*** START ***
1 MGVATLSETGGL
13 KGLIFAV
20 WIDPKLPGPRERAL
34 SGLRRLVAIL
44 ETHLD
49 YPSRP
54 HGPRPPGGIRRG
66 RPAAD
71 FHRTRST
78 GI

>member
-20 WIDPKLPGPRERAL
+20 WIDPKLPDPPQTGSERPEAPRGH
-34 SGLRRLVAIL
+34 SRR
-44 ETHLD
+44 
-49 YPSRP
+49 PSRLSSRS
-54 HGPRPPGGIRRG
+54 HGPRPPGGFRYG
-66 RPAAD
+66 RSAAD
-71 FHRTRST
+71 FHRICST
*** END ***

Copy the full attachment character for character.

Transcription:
1 MGVATLSETGGL
13 KGLIFAV
20 WIDPKLPGPRERAL
34 SGLRRLVAIL
44 ETHLD
49 YPSRP
54 HGPRPPGGIRRG
66 RPAAD
71 FHRTRST
78 GI

>member
-20 WIDPKLPGPRERAL
+20 WIDPKLPDPPQTGSERPEAPRGH
-34 SGLRRLVAIL
+34 SRR
-44 ETHLD
+44 
-49 YPSRP
+49 PSRLSSRS
-54 HGPRPPGGIRRG
+54 HGPRPPGGFRYG
-66 RPAAD
+66 RSAAD
-71 FHRTRST
+71 FHRICST